An Intro To Rebel Hip-Hop Of The Arab Revolutions
November 19, 2012 12:10 PM   Subscribe

Other great tracks:

Mohamed Ali Ben Jemaa - Ana Fhemtkom (Tunisian)

Lotfi Double Kanon - 7oukouma [translated lyrics] (Algerian)

Revolutionary Arab Rap: The Index is a great side for finding more of these along with translations.
posted by atrazine at 1:06 PM on November 19, 2012 [2 favorites]

Here's a free and legal mixtape featuring many of the artists mentioned in the article.
posted by rollbiz at 1:35 PM on November 19, 2012 [1 favorite]

The Khalas mixtape was posted earlier. Unfortunately the main site went down.
posted by dragoon at 2:02 PM on November 19, 2012 [1 favorite]

Thanks, those are great
posted by Cloud King at 2:57 PM on November 19, 2012

Awesome, thank you for posting it.

I'd be interested to hear what these musicians grew up listening to. American rap? French rap?
posted by feets at 4:30 PM on November 19, 2012

Not on any of these lists but Touffar are a pair of Lebanese rappers from the Hermel-Baalbeck region which I think are the most interesting of the bunch.

Touffar - Al Wasa5 lTijare - I wish I could find a decent translation of this one.

A couple of articles on them:

Al Akhbar - Rebel Rap from the Outlaws of Hermel
Touffar is a Lebanese expression that refers to outlaws and fugitives who escape to the hills in order to escape capture.
The group’s songs don’t shy away from tearing down what may be considered sacred in polite Lebanese society. They point the finger at the rich and powerful, accusing them of creating the misery that drives the poor and marginalized to a life of crime.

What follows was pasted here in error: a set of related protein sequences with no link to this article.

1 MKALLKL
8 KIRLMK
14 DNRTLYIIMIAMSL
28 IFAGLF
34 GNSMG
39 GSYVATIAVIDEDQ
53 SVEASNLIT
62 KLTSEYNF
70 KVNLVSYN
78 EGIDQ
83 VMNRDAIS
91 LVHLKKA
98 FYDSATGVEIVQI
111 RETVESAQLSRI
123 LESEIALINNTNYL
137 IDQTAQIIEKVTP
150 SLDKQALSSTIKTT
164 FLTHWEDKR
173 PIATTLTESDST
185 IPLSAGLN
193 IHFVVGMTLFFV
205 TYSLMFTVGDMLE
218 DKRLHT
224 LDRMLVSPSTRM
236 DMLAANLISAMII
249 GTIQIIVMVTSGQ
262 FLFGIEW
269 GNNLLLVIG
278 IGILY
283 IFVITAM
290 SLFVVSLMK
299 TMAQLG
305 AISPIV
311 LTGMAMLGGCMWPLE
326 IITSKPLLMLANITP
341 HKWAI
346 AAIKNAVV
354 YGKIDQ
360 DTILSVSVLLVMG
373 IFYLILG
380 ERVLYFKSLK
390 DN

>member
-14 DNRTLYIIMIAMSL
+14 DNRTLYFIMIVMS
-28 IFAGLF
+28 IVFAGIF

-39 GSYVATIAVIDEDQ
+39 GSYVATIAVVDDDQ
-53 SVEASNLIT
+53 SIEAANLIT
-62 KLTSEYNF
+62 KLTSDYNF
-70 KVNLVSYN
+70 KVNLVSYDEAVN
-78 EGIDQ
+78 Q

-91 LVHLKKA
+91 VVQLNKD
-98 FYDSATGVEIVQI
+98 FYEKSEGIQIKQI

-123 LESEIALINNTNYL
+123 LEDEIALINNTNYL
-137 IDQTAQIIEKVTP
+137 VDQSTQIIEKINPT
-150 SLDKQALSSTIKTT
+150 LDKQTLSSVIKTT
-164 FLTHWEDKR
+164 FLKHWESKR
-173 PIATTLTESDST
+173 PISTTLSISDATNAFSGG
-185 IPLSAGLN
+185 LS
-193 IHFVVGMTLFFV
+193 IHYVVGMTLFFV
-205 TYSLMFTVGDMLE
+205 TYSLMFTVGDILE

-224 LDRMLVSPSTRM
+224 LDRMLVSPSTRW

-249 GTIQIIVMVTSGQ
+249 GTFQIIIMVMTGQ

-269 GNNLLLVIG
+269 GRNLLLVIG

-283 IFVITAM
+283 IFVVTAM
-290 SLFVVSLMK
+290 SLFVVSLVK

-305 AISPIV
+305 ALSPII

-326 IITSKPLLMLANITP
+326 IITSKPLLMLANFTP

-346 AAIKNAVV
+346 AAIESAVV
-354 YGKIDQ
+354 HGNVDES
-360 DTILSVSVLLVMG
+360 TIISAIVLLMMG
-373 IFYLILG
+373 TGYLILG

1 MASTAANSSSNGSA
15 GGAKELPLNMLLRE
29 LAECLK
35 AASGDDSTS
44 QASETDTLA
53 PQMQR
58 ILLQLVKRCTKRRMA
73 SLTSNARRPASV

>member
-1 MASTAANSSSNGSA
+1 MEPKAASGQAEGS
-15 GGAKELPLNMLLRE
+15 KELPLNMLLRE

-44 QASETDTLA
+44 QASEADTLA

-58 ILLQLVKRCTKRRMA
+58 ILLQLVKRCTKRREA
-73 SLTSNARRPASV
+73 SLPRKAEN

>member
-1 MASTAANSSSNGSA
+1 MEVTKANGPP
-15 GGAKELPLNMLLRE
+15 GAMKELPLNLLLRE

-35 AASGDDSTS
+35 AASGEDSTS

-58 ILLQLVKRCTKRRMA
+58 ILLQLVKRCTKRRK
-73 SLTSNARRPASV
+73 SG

Angry Arab - Tuffar Rappers from Ba`albak
Tuffar characterizes a movement associated with the Ja`far clan in Ba`albak and champions the poor and neglected in the region.

Esquire Middle East - Fight The Power [pdf]
“There’s no difference between them and Britney Spears,” responds Nasserdyn “commercial rap is s***. Rap isn’t Snoop Dogg. Rap isn’t about money and bitches.”
For Jaafar and Nasserdyn, rap has always been about resistance – an out to vent frustrations, to subvert the government and to bring about change. While they insist that their sound is not inspired by anybody in particular, they speak of older American rap music, written by frustrated African-American youth in the ghettos. This was long before before American rap turned more towards lyrics about dollar bills and swimming pools filled with girls in bikinis.
“Rap music is fight music,” explains Jaafar.
posted by xqwzts at 1:35 AM on November 20, 2012

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